Agostino's: pizza by a seventh-generation Sicilian in Waikiki

Agostino sliding a pizza into his wood-fired oven

"Do you have Hawaiian pizza?" asks a man stopping in front of Agostino's, the pizza trailer in a Kuhio Street parking lot. "Here, it's just called 'regular pizza.'"

Nobody says anything.

He persists: "You know, pizza with pineapple?"

Finally, Agostino, the owner, stops making pizzas to say, "This is Sicilian pizza. No pineapples. In Italy, we believe pineapple is for dessert."

The guy settles for a slice of pepperoni.

Agostino slides a pizza into his wood-burning oven, and tells the rest of us that he is a seventh-generation Sicilian, and his pizza recipe has been passed down from his great-grandfather. Before he started making pizzas in the Waikiki Laundromat parking lot, he worked on custom Harleys.

Left: mushroom pizza; right: pizzas by the slice in the display case

Among the non-pineapple pizzas available at Agostino's: margherita (tomato sauce, mozzarella and basil), mushrooms with garlic, prateria (ham, salami, mushrooms, artichokes, black olives). All pizzas are available as a slice ($5), which is a quarter of an entire pizza, or as a whole ($20). Tourists from Japan, Australia and Seattle order and patiently wait as Agostino makes their pies. Agostino's is the sort of place that all the tourists seem to know about (it's been in business for three years), but that Waikiki-averse locals have yet to try.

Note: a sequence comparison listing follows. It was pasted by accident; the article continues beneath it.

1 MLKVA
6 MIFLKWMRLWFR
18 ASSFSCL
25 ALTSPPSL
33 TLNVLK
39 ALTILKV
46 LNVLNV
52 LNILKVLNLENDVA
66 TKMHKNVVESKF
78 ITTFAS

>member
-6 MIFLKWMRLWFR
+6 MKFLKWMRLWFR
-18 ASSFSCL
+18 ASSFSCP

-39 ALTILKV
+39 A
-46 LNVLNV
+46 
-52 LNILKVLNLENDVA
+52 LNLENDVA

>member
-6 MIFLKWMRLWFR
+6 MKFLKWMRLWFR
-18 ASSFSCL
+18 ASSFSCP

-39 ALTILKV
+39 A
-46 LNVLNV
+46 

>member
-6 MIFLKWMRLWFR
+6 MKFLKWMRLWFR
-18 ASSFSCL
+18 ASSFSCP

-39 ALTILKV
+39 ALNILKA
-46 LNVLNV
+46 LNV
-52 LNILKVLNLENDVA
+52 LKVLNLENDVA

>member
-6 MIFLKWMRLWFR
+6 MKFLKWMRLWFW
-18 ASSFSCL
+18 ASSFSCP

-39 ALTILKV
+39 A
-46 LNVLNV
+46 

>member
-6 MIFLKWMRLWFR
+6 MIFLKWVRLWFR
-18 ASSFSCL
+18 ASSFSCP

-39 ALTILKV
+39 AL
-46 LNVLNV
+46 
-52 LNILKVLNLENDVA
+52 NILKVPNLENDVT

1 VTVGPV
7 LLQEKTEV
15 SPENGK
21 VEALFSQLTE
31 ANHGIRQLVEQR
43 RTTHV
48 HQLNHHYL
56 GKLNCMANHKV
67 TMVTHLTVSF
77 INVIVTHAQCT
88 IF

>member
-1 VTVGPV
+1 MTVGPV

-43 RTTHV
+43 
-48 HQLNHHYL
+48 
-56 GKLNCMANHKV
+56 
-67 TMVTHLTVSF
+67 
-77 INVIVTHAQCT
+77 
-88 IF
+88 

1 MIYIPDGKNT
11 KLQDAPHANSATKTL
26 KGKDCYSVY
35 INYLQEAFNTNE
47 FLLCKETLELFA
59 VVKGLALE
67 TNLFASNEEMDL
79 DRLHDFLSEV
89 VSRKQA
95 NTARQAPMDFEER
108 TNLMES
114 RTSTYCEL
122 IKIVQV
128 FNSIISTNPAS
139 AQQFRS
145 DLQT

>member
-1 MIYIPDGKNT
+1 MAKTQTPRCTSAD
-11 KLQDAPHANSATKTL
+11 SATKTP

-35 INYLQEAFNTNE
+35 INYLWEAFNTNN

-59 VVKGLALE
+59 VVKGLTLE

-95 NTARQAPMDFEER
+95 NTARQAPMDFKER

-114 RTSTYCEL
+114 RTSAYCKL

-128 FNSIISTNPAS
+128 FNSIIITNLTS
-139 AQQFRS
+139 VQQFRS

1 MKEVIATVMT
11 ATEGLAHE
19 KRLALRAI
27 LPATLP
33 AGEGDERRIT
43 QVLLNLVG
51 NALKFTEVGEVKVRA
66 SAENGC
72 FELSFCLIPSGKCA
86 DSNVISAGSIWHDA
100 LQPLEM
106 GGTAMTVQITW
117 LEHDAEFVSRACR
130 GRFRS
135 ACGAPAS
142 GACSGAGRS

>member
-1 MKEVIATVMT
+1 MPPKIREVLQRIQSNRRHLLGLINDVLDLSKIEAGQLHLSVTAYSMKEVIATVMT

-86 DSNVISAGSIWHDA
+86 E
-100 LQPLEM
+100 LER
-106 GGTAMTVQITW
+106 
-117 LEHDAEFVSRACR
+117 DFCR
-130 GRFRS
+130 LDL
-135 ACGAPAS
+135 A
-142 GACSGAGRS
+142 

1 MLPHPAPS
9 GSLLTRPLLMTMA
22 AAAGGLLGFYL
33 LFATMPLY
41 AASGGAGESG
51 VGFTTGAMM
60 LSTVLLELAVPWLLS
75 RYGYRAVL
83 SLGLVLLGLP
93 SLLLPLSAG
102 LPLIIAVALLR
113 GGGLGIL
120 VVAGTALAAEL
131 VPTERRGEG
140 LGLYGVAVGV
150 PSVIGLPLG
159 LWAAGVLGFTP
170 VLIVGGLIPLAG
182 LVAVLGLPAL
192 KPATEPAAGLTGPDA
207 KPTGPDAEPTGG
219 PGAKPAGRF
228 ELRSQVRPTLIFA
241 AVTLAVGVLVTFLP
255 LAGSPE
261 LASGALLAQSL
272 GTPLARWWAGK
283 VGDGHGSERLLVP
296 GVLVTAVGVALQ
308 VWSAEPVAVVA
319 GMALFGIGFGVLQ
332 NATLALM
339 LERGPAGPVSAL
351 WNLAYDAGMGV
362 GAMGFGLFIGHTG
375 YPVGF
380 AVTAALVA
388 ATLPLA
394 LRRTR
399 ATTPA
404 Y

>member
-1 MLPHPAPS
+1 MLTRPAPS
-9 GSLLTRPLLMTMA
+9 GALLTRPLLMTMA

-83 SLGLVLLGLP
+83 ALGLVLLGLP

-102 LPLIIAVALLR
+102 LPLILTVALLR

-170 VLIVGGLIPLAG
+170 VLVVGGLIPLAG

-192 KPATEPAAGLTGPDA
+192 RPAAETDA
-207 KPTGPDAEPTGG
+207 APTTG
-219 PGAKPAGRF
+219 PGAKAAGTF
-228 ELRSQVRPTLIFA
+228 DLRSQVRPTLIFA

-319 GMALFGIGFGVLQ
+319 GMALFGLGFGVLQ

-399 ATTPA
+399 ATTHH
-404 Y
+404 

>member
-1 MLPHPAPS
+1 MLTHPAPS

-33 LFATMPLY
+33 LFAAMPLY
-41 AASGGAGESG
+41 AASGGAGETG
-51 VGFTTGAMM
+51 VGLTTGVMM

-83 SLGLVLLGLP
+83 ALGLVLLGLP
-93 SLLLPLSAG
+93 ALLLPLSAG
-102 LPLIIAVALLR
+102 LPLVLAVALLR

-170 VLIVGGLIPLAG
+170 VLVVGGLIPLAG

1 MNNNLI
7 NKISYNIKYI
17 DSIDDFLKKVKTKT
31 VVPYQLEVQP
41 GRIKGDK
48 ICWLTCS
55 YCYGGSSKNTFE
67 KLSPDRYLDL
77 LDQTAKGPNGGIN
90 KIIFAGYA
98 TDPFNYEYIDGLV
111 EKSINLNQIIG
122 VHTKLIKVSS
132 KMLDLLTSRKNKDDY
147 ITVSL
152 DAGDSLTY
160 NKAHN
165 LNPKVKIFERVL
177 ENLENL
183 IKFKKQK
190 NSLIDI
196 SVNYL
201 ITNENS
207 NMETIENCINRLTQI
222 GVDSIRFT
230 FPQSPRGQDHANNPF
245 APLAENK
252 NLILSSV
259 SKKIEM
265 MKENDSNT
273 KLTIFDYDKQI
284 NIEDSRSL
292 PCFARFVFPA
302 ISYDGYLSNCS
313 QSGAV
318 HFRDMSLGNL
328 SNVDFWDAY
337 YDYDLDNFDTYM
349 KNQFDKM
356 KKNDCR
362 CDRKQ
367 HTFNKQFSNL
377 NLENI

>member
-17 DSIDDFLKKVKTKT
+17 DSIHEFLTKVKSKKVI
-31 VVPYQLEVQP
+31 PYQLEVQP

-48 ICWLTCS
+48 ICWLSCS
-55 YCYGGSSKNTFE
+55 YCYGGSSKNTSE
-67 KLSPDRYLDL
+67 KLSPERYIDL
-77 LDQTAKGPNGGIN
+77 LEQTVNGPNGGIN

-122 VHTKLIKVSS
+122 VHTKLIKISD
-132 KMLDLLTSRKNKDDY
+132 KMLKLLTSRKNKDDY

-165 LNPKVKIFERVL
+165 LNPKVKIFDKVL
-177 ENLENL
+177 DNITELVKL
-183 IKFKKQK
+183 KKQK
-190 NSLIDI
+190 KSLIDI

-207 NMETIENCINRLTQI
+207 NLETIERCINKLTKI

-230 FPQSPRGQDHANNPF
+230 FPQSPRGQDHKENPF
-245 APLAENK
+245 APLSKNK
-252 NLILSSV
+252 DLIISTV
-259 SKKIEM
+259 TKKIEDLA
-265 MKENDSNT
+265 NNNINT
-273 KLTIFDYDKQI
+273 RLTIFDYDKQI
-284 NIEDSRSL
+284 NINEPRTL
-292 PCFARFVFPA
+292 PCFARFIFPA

We're missing out. Because while Agostino claims his pizzas to be authentically Sicilian, the experience is almost New York-meets-Asian-street food: navigating Honolulu's busiest pedestrian neighborhood to this makeshift oven trailer for pizza by the slice or made-to-order whole pizzas with thin, floppy crusts, heavy on the cheese, bright with an unadulterated tomato sauce. The toppings aren't anything spectacular—the pre-shredded mozzarella comes from Costco—but it's a slice of Waikiki worth returning for.

Agostino's, 2463 Kuhio Ave., in the Waikiki Laundromat parking lot, 469-7053